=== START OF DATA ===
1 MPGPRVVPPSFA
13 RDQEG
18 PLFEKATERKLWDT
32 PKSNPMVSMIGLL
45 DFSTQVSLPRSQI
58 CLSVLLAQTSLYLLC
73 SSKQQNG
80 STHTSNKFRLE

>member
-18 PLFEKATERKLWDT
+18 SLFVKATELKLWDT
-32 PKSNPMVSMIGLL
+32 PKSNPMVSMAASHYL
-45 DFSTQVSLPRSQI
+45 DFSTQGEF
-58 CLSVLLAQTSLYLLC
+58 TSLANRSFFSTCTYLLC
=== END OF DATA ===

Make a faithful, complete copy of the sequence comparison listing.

1 MPGPRVVPPSFA
13 RDQEG
18 PLFEKATERKLWDT
32 PKSNPMVSMIGLL
45 DFSTQVSLPRSQI
58 CLSVLLAQTSLYLLC
73 SSKQQNG
80 STHTSNKFRLE

>member
-18 PLFEKATERKLWDT
+18 SLFVKATELKLWDT
-32 PKSNPMVSMIGLL
+32 PKSNPMVSMAASHYL
-45 DFSTQVSLPRSQI
+45 DFSTQGEF
-58 CLSVLLAQTSLYLLC
+58 TSLANRSFFSTCTYLLC